// // Method to create a Spot Instance request private static async Task<SpotInstanceRequest> CreateSpotInstanceRequest( IAmazonEC2 ec2Client, string amiId, string securityGroupName, InstanceType instanceType, string spotPrice, int instanceCount) { var launchSpecification = new LaunchSpecification{ ImageId = amiId, InstanceType = instanceType }; launchSpecification.SecurityGroups.Add(securityGroupName); var request = new RequestSpotInstancesRequest{ SpotPrice = spotPrice, InstanceCount = instanceCount, LaunchSpecification = launchSpecification }; RequestSpotInstancesResponse result = await ec2Client.RequestSpotInstancesAsync(request); return result.SpotInstanceRequests[0]; }

The important value returned from this method is the Spot Instance request ID, which is contained in the SpotInstanceRequestId member of the returned SpotInstanceRequest object.

Note

You will be charged for any Spot Instances that are launched. To avoid unnecessary costs be sure to cancel any requests and terminate any instances.

Determine the state of your Spot Instance request

The following snippet shows you how to get information about your Spot Instance request. You can use that information to make certain decisions in your code, such as whether to continue waiting for a Spot Instance request to be fulfilled.

The example at the end of this topic shows this snippet in use.

// // Method to get information about a Spot Instance request, including the status, // instance ID, etc. // It gets the information for a specific request (as opposed to all requests). private static async Task<SpotInstanceRequest> GetSpotInstanceRequestInfo( IAmazonEC2 ec2Client, string requestId) { var describeRequest = new DescribeSpotInstanceRequestsRequest(); describeRequest.SpotInstanceRequestIds.Add(requestId); DescribeSpotInstanceRequestsResponse describeResponse = await ec2Client.DescribeSpotInstanceRequestsAsync(describeRequest); return describeResponse.SpotInstanceRequests[0]; }

The method returns information about the Spot Instance request such as the instance ID, it's state, and the status code. You can see the status codes for Spot Instance requests in the EC2 user guide for Linux or the EC2 user guide for Windows.

Clean up your Spot Instance requests

When you no longer need to request Spot Instances, it's important to cancel any outstanding requests to prevent those requests from being re-fulfilled. The following snippet shows you how to cancel a Spot Instance request.

The example at the end of this topic shows this snippet in use.

// // Method to cancel a Spot Instance request private static async Task CancelSpotInstanceRequest( IAmazonEC2 ec2Client, string requestId) { var cancelRequest = new CancelSpotInstanceRequestsRequest(); cancelRequest.SpotInstanceRequestIds.Add(requestId); await ec2Client.CancelSpotInstanceRequestsAsync(cancelRequest); }

Clean up your Spot Instances

To avoid unnecessary costs, it's important that you terminate any instances that were started from Spot Instance requests; simply canceling Spot Instance requests will not terminate your instances, which means that you'll continue to be charged for them. The following snippet shows you how to terminate an instance after you obtain the instance identifier for an active Spot Instance.

The example at the end of this topic shows this snippet in use.

// // Method to terminate a Spot Instance private static async Task TerminateSpotInstance( IAmazonEC2 ec2Client, string requestId) { var describeRequest = new DescribeSpotInstanceRequestsRequest(); describeRequest.SpotInstanceRequestIds.Add(requestId); // Retrieve the Spot Instance request to check for running instances. DescribeSpotInstanceRequestsResponse describeResponse = await ec2Client.DescribeSpotInstanceRequestsAsync(describeRequest); // If there are any running instances, terminate them if( (describeResponse.SpotInstanceRequests[0].Status.Code == "request-canceled-and-instance-running") || (describeResponse.SpotInstanceRequests[0].State == SpotInstanceState.Active)) { TerminateInstancesResponse response = await ec2Client.TerminateInstancesAsync(new TerminateInstancesRequest{ InstanceIds = new List<string>(){ describeResponse.SpotInstanceRequests[0].InstanceId } }); foreach (InstanceStateChange item in response.TerminatingInstances) { Console.WriteLine($"\n Terminated instance: {item.InstanceId}"); Console.WriteLine($" Instance state: {item.CurrentState.Name}\n"); } } }

Complete code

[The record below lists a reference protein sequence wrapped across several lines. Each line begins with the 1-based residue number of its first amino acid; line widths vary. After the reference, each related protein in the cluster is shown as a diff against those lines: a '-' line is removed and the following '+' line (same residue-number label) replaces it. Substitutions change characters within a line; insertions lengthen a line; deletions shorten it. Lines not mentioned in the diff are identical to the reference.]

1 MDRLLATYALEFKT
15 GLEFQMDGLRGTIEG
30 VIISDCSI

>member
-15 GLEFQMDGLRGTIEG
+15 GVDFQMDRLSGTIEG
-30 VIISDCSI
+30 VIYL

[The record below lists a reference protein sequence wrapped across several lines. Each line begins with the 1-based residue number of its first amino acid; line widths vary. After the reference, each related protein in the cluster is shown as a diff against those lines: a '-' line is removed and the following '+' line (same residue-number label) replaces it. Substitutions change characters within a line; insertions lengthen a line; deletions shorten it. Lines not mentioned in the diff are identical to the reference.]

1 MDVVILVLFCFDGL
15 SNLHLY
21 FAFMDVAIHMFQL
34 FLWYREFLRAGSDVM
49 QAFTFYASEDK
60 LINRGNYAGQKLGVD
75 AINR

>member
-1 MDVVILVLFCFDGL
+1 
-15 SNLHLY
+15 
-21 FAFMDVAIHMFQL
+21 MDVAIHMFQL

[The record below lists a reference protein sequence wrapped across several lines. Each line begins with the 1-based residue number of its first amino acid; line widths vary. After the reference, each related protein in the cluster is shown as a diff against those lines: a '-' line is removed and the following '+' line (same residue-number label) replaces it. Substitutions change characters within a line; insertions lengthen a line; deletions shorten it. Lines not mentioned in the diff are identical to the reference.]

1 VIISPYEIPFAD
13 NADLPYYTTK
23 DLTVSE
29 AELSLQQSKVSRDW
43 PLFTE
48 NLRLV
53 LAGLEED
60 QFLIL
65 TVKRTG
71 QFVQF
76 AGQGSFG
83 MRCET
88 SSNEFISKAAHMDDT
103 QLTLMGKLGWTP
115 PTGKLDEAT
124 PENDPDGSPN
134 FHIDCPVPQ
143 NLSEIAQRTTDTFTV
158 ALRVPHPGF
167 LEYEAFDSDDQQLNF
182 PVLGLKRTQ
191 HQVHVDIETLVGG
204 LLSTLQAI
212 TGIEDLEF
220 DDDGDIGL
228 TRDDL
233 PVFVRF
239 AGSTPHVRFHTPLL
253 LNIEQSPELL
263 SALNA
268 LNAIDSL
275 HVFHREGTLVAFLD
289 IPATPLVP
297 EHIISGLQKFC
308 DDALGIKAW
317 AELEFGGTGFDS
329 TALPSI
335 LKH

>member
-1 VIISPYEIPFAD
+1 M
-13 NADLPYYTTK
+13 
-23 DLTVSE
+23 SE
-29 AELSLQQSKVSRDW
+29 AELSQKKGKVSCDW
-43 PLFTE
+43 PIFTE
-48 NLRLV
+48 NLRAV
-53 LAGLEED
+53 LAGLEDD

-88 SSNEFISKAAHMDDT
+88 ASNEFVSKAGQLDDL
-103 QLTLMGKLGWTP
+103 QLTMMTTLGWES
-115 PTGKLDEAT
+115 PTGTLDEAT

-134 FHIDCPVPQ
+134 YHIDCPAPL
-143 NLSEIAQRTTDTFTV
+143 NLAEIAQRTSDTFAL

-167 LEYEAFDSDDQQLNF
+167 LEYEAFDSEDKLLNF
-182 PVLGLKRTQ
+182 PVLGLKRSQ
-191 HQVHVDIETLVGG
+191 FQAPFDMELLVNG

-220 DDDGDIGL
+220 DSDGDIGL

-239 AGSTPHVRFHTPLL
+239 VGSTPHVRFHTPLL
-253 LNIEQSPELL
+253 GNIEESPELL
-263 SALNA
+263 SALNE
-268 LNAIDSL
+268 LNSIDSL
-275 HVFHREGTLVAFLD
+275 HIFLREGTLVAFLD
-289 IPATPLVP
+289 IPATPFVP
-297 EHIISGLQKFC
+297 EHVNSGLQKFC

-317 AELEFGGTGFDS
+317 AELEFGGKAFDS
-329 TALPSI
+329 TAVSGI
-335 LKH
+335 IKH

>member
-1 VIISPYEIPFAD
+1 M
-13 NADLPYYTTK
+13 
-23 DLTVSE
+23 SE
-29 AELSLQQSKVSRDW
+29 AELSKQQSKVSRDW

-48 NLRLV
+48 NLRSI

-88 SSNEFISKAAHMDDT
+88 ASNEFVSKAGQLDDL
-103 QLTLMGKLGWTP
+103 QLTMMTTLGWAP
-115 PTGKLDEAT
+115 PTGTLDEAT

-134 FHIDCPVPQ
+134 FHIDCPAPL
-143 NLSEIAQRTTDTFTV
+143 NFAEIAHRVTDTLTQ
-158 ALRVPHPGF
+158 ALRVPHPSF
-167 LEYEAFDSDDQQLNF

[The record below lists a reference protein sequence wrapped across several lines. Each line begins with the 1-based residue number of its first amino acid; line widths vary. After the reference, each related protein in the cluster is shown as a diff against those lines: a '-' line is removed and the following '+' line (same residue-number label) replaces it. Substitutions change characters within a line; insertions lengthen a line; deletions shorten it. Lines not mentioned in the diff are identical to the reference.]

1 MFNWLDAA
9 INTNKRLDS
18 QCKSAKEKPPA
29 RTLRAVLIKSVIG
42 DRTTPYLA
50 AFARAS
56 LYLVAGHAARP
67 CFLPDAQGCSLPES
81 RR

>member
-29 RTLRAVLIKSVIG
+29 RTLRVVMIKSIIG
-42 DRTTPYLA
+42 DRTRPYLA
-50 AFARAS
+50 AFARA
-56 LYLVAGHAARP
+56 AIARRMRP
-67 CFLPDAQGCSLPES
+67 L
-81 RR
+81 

The following code example calls the methods described earlier to create and cancel a Spot Instance request and terminate a Spot Instance.

using System; using System.Threading; using System.Threading.Tasks; using System.Collections.Generic; using Amazon.EC2; using Amazon.EC2.Model; namespace EC2SpotInstanceRequests { class Program { static async Task Main(string[] args) { // Some default values. // These could be made into command-line arguments instead. var instanceType = InstanceType.T1Micro; string securityGroupName = "default"; string spotPrice = "0.003"; int instanceCount = 1; // Parse the command line arguments if((args.Length != 1) || (!args[0].StartsWith("ami-"))) { Console.WriteLine("\nUsage: EC2SpotInstanceRequests ami"); Console.WriteLine(" ami: the Amazon Machine Image to use for the Spot Instances."); return; } // Create the Amazon EC2 client. var ec2Client = new AmazonEC2Client(); // Create the Spot Instance request and record its ID Console.WriteLine("\nCreating spot instance request..."); var req = await CreateSpotInstanceRequest( ec2Client, args[0], securityGroupName, instanceType, spotPrice, instanceCount); string requestId = req.SpotInstanceRequestId; // Wait for an EC2 Spot Instance to become active Console.WriteLine( $"Waiting for Spot Instance request with ID {requestId} to become active..."); int wait = 1; var start = DateTime.Now; while(true) { Console.Write("."); // Get and check the status to see if the request has been fulfilled. var requestInfo = await GetSpotInstanceRequestInfo(ec2Client, requestId); if(requestInfo.Status.Code == "fulfilled") { Console.WriteLine($"\nSpot Instance request {requestId} " + $"has been fulfilled by instance {requestInfo.InstanceId}.\n"); break; } // Wait a bit and try again, longer each time (1, 2, 4, ...) Thread.Sleep(wait); wait = wait * 2; } // Show the user how long it took to fulfill the Spot Instance request. TimeSpan span = DateTime.Now.Subtract(start); Console.WriteLine($"That took {span.TotalMilliseconds} milliseconds"); // Perform actions here as needed. // For this example, simply wait for the user to hit a key. // That gives them a chance to look at the EC2 console to see // the running instance if they want to. Console.WriteLine("Press any key to start the cleanup..."); Console.ReadKey(true); // Cancel the request. // Do this first to make sure that the request can't be re-fulfilled // once the Spot Instance has been terminated. Console.WriteLine("Canceling Spot Instance request..."); await CancelSpotInstanceRequest(ec2Client, requestId); // Terminate the Spot Instance that's running. Console.WriteLine("Terminating the running Spot Instance..."); await TerminateSpotInstance(ec2Client, requestId); Console.WriteLine("Done. Press any key to exit..."); Console.ReadKey(true); } // // Method to create a Spot Instance request private static async Task<SpotInstanceRequest> CreateSpotInstanceRequest( IAmazonEC2 ec2Client, string amiId, string securityGroupName, InstanceType instanceType, string spotPrice, int instanceCount) { var launchSpecification = new LaunchSpecification{ ImageId = amiId, InstanceType = instanceType }; launchSpecification.SecurityGroups.Add(securityGroupName); var request = new RequestSpotInstancesRequest{ SpotPrice = spotPrice, InstanceCount = instanceCount, LaunchSpecification = launchSpecification }; RequestSpotInstancesResponse result = await ec2Client.RequestSpotInstancesAsync(request); return result.SpotInstanceRequests[0]; } // // Method to get information about a Spot Instance request, including the status, // instance ID, etc. // It gets the information for a specific request (as opposed to all requests). private static async Task<SpotInstanceRequest> GetSpotInstanceRequestInfo( IAmazonEC2 ec2Client, string requestId) { var describeRequest = new DescribeSpotInstanceRequestsRequest(); describeRequest.SpotInstanceRequestIds.Add(requestId); DescribeSpotInstanceRequestsResponse describeResponse = await ec2Client.DescribeSpotInstanceRequestsAsync(describeRequest); return describeResponse.SpotInstanceRequests[0]; } // // Method to cancel a Spot Instance request private static async Task CancelSpotInstanceRequest( IAmazonEC2 ec2Client, string requestId) { var cancelRequest = new CancelSpotInstanceRequestsRequest(); cancelRequest.SpotInstanceRequestIds.Add(requestId); await ec2Client.CancelSpotInstanceRequestsAsync(cancelRequest); } // // Method to terminate a Spot Instance private static async Task TerminateSpotInstance( IAmazonEC2 ec2Client, string requestId) { var describeRequest = new DescribeSpotInstanceRequestsRequest(); describeRequest.SpotInstanceRequestIds.Add(requestId); // Retrieve the Spot Instance request to check for running instances. DescribeSpotInstanceRequestsResponse describeResponse = await ec2Client.DescribeSpotInstanceRequestsAsync(describeRequest); // If there are any running instances, terminate them if( (describeResponse.SpotInstanceRequests[0].Status.Code == "request-canceled-and-instance-running") || (describeResponse.SpotInstanceRequests[0].State == SpotInstanceState.Active)) { TerminateInstancesResponse response = await ec2Client.TerminateInstancesAsync(new TerminateInstancesRequest{ InstanceIds = new List<string>(){ describeResponse.SpotInstanceRequests[0].InstanceId } }); foreach (InstanceStateChange item in response.TerminatingInstances) { Console.WriteLine($"\n Terminated instance: {item.InstanceId}"); Console.WriteLine($" Instance state: {item.CurrentState.Name}\n"); } } } } }